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Nexus 6 deep-dive review: A supersized smartphone that shines

JR Raphael | Nov. 13, 2014
Been avoiding big phones? Google's Nexus 6 packs pure Android Lollipop software into a plus-sized package that's actually pleasant to use.

Google's Camera app is reasonably easy to use, though not quite as user-friendly as Motorola's (and no, the Nexus 6 doesn't have the Moto X-like "double twist" gesture to launch the camera on demand). It includes a couple of genuinely useful effects, like the aforementioned HDR+ mode as well as a Lens Blur mode that emulates the background-blurring "bokeh" effect used in professional photography.

The Nexus 6 is capable of capturing video at 1080p or 4K resolution. Its front-facing 2-megapixel camera, meanwhile, can take video as high as 1080p in quality.

Standout software
Even if its hardware weren't impressive, the Nexus 6 would still be noteworthy for its software alone: The phone is the first to run Google's Android 5.0 Lollipop operating system -- and unlike the majority of Android devices, it runs a "pure" version of the software, just the way Google designed it and without any manufacturer meddling. It also comes with the guarantee of fast and frequent future OS upgrades directly from Google, which is a valuable assurance to have.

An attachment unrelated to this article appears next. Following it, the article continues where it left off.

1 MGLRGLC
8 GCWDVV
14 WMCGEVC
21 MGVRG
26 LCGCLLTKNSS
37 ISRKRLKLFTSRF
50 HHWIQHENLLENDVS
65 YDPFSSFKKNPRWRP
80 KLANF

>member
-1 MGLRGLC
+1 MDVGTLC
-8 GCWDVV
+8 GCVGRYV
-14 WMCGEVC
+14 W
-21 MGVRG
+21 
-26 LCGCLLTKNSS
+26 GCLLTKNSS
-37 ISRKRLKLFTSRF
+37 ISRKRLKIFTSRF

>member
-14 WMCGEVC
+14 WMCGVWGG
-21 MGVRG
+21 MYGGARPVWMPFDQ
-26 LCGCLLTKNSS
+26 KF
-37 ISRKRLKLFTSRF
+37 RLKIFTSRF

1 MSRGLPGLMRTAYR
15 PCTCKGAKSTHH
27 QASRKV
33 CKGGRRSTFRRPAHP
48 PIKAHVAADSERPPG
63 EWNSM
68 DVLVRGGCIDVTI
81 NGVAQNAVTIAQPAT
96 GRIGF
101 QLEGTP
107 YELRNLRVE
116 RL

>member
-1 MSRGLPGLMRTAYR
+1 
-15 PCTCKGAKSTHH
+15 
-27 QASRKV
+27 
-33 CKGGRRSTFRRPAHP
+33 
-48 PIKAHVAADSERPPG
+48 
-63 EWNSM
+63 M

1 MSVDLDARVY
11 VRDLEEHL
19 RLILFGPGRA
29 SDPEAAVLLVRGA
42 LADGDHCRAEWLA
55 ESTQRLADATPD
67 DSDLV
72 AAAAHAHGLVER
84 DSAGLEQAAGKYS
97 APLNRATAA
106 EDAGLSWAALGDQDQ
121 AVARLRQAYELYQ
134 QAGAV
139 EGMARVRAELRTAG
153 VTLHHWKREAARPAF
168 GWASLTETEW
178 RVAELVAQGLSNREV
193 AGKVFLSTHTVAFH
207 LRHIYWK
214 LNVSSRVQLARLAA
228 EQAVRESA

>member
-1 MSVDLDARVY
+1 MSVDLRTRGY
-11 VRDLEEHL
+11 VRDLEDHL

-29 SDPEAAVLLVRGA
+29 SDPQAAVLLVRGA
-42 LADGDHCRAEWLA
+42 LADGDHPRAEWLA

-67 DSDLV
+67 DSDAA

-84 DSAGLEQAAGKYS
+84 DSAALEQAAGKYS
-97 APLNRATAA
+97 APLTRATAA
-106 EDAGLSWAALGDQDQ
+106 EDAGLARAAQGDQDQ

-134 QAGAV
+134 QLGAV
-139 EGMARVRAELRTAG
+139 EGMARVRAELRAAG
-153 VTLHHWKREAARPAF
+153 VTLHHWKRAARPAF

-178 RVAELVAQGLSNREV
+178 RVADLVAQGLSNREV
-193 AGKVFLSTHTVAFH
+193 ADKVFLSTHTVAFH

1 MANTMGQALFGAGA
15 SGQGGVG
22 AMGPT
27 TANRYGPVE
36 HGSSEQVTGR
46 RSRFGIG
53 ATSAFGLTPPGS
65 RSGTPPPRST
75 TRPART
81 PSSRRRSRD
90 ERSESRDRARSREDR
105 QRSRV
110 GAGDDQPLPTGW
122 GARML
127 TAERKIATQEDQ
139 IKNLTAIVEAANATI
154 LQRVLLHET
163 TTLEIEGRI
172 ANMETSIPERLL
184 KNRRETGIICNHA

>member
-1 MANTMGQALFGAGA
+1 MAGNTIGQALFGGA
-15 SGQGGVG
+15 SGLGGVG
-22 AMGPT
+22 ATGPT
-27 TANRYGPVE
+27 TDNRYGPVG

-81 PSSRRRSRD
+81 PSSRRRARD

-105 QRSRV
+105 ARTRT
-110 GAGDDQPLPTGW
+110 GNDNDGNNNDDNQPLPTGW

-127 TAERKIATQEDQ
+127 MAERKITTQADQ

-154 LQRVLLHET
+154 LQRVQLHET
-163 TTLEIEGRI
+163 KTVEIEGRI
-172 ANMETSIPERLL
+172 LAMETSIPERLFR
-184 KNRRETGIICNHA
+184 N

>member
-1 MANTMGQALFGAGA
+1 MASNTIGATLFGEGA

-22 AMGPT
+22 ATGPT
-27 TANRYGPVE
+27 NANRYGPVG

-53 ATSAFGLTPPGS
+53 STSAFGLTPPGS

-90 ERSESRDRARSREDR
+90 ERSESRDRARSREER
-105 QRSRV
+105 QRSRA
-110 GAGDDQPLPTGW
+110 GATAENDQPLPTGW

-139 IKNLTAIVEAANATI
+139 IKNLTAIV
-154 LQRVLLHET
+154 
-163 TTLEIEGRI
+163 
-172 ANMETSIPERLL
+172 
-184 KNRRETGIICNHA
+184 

I'll have a separate in-depth review of Lollipop to share with you soon, so I won't get into too much detail about the nuances of the software here. In short, though, Lollipop represents a completely fresh start for Android. Almost every area of the user interface has been reimagined with a modern, colorful design and slick new animations. The platform feels more polished and mature than ever -- and using it in its pure and unmodified form is truly a treat.

Design aside, a few of Lollipop's new features have particularly significant effects on what the Nexus 6 is like to use. First, the software allows you to wake the phone and give it commands by saying "Okay, Google" anytime -- even when its display is off.

That concept takes its inspiration from the Moto Voice system pioneered on Motorola's Moto X -- and in fact, Google tells me it borrowed some of Motorola's technology in order to make it work. Specifically, the system is able to learn the sound of your voice and then respond to you and only you (or someone who sounds very much like you).

Unlike with Moto Voice, however, you can't set your own custom launch phrase here; the only thing that'll work is "Okay, Google." That means if you have a Nexus 6 and Nexus 9 nearby and you've enabled voice activation on both, they'll both light up and start listening every time you say the phrase -- which is kind of silly. Same if you have an Android Wear device, which also uses "Okay, Google" as its wake-up phrase. But that aside, the system works consistently well and is an incredibly useful addition to have.

 

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